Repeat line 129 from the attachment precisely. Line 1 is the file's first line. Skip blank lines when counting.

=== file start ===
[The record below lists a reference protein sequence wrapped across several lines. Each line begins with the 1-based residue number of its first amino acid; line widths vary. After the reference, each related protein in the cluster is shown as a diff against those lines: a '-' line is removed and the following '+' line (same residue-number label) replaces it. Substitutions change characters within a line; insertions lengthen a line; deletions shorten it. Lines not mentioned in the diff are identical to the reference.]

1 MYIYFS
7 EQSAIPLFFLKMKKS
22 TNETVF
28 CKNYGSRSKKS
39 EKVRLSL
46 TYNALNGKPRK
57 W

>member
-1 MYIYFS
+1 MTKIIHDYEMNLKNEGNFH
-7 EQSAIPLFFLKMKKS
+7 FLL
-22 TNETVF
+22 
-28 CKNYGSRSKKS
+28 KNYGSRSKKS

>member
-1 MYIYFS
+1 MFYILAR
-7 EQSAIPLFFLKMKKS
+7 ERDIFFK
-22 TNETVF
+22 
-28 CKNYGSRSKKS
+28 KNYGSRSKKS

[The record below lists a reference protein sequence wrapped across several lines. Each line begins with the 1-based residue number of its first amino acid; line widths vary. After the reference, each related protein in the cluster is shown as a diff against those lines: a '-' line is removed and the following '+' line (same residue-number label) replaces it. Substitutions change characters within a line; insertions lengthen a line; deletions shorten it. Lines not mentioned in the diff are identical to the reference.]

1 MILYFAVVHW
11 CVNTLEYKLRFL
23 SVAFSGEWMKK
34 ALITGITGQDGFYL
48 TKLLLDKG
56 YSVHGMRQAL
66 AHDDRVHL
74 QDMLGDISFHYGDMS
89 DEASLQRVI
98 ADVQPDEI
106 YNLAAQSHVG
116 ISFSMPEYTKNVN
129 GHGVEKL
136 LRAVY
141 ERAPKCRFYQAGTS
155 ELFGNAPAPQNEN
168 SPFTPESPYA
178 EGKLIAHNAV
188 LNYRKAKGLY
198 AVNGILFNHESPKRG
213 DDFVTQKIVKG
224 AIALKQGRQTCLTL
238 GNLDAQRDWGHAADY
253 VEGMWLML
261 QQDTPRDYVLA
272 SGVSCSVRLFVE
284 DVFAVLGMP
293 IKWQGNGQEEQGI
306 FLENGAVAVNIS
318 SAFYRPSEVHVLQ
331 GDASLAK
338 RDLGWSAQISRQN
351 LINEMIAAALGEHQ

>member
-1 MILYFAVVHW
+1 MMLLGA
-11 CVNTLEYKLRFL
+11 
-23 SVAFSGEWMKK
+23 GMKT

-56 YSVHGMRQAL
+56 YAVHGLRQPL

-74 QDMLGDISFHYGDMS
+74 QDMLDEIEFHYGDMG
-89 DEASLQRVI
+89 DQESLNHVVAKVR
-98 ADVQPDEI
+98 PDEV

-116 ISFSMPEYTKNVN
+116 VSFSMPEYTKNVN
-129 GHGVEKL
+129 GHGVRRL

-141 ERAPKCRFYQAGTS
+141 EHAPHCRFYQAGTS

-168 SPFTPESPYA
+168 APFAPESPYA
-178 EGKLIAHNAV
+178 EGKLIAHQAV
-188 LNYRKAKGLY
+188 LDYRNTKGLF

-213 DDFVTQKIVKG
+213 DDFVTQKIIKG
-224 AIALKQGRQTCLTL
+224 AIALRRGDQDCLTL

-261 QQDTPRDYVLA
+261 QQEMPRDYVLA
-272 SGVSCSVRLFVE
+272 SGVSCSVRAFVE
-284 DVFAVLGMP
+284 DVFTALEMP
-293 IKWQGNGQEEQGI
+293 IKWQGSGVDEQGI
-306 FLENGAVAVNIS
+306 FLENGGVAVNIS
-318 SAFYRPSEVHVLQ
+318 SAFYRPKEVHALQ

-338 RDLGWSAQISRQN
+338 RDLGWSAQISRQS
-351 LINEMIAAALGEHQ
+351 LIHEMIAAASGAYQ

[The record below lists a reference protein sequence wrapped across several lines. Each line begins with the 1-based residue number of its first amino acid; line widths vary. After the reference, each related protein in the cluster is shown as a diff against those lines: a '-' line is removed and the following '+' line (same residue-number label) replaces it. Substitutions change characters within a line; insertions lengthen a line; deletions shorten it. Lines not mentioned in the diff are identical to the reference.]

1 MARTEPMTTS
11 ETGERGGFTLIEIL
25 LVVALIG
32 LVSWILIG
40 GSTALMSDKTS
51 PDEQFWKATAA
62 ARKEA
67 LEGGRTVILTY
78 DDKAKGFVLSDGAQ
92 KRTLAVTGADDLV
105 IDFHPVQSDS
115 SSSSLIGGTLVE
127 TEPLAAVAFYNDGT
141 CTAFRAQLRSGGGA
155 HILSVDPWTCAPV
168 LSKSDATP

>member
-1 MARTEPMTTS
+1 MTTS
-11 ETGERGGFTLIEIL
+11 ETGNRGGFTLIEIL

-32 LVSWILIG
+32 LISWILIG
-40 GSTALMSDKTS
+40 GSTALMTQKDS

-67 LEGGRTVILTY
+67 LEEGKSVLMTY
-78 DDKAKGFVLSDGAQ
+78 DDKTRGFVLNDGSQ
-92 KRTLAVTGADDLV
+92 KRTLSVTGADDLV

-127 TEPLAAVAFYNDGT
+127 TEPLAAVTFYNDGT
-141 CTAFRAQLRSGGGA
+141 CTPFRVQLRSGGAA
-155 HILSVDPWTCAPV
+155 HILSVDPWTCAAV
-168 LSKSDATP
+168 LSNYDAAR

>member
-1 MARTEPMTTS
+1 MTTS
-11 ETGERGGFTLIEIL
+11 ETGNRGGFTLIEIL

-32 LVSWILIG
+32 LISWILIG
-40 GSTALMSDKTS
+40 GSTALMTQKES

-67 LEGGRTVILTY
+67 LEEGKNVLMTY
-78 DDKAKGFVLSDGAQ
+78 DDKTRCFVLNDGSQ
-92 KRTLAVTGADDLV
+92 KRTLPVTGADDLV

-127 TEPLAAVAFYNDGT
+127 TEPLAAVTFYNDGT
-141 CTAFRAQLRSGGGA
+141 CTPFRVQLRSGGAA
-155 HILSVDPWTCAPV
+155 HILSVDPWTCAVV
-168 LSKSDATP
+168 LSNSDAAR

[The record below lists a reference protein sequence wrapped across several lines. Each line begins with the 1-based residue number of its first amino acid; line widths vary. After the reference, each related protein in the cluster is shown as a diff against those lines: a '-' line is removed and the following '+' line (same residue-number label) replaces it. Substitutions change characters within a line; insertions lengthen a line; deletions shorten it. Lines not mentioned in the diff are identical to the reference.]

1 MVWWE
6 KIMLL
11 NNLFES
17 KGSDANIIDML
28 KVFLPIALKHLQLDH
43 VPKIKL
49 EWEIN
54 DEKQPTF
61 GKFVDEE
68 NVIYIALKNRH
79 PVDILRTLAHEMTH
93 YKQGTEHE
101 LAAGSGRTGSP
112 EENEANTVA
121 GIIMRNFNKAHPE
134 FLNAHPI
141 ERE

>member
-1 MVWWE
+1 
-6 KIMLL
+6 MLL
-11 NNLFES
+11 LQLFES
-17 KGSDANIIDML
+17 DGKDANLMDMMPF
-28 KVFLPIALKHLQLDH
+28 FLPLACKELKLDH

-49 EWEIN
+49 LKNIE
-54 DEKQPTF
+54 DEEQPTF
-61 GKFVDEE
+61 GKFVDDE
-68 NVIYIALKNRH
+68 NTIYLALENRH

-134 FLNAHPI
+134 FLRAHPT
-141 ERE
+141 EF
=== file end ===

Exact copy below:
+11 ETGNRGGFTLIEIL